Hypertensive intracerebral hemorrhage

Adrian Marchidann MD (

Dr. Marchidann of Kings County Hospital has no relevant financial relationships to disclose.

Steven R Levine MD, editor. (

Dr. Levine of the SUNY Health Science Center at Brooklyn has no relevant financial relationships to disclose.

Originally released July 16, 1996; last updated January 6, 2020; expires January 6, 2023


The author provides an update on the progress in imaging modalities utilized in patients with intracerebral hemorrhage. New prognosis scores are introduced, and the impact of an early do-not-resuscitate order is discussed. In addition, the latest clinical trials on blood pressure and intracranial pressure management are reviewed.

Key points


• Rapid blood pressure control does not improve the outcome, and if excessive, may lead to ischemic stroke. It is still unclear what the optimal blood pressure is and how fast it should be reached.


• The principles of elevated intracranial pressure management are borrowed from the traumatic brain injury literature.


• Invasive monitoring of intracranial pressure was found beneficial in some studies but not in the only controlled study of patients with traumatic brain injury.


• Surgical decompression does not improve the outcome in patients with elevated intracranial pressure.


• Minimally invasive surgery has shown promising results that need to be validated in randomized controlled studies.


• Although patients presenting in coma may rarely survive after surgical treatment, there is not enough information to recommend selection criteria for surgery.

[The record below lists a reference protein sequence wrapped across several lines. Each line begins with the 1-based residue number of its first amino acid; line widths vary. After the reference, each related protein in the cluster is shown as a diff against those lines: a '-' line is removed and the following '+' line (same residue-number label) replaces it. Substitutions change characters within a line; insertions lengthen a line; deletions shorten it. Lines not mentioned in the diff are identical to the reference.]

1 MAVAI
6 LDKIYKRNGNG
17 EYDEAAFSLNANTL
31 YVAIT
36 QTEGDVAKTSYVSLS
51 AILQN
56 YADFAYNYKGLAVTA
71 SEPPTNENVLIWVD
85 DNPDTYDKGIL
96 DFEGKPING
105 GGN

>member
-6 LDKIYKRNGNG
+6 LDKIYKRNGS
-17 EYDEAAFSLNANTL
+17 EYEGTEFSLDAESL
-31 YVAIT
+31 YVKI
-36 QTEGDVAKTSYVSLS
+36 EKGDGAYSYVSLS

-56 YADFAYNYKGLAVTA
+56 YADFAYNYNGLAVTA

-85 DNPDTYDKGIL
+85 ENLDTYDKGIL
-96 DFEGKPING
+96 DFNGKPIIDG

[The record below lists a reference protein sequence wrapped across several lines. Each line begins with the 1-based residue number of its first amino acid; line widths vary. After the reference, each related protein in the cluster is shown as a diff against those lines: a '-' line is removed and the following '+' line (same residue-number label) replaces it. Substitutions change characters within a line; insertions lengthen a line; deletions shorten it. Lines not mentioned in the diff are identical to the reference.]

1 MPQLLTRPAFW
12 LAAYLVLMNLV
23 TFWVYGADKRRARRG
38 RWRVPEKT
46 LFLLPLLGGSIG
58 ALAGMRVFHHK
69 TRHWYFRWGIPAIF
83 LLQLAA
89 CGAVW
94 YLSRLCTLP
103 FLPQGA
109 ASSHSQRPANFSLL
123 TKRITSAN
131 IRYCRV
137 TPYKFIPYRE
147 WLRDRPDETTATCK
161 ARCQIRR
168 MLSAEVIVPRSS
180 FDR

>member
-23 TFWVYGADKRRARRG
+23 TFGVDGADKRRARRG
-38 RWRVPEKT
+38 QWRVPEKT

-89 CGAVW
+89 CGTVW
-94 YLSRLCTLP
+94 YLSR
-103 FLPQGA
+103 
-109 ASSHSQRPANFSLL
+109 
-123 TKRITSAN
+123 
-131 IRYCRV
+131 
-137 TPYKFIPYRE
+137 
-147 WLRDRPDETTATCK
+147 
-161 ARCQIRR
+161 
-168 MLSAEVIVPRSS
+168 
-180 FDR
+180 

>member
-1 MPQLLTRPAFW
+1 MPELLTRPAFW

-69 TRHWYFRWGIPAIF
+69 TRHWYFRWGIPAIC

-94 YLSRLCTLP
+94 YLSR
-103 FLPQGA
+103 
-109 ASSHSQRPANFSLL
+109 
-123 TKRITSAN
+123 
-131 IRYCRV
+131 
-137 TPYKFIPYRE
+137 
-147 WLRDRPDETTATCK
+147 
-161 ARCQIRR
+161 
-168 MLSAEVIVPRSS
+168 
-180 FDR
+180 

• Transfer of patients to a specialized center with neurosurgical services is likely to improve their outcome, whether or not they undergo surgery. Telemedicine may aid in patient selection.

Historical note and terminology

Intracerebral hemorrhage (ICH) is the bleeding into the brain parenchyma resulting from rupture of a cerebral artery. It accounts for approximately 10% of strokes (Matsumoto et al 1973; Mohr et al 1978). Hypertension is the leading risk factor for intracerebral hemorrhage, although its role has decreased over the past decades (Mohr et al 1978; Furlan et al 1979).

Intracerebral hemorrhage was first demonstrated at autopsy by Wepfer in 1658, long before blood pressure could be measured (Fields and Lemak 1989). The association between miliary aneurysms of intracerebral arteries and parenchymal hemorrhage described by Charcot (Charcot and Bouchard 1868) was later supported by other investigators (Russell 1963; Cole and Yates 1967; Fisher 1971). Fisher proposed that hypertensive intracerebral hemorrhage results from rupture of lipohyalinotic arteries in the deep regions of the brain (Fisher 1971).

The introduction of CT in 1973 has revolutionized the diagnosis of intracerebral hemorrhage. CT reliably diagnoses bleeding and differentiates hemorrhagic from ischemic stroke. MRI of the brain provides additional information, including more precise evolution of the hemorrhage, and clues regarding the etiology. CT angiography plays an increasing role in diagnosis of secondary intracerebral hemorrhage and is as effective as digital subtraction angiography at detecting most vascular malformations.

Surgical treatment of hypertensive intracerebral hemorrhage was first reported by Cushing (Cushing 1903). In spite of the advances in surgical techniques such as CT-guided stereotactic aspiration and clot dissolving, surgical evacuation of the clot, with few exceptions, is still in the experimental phase.

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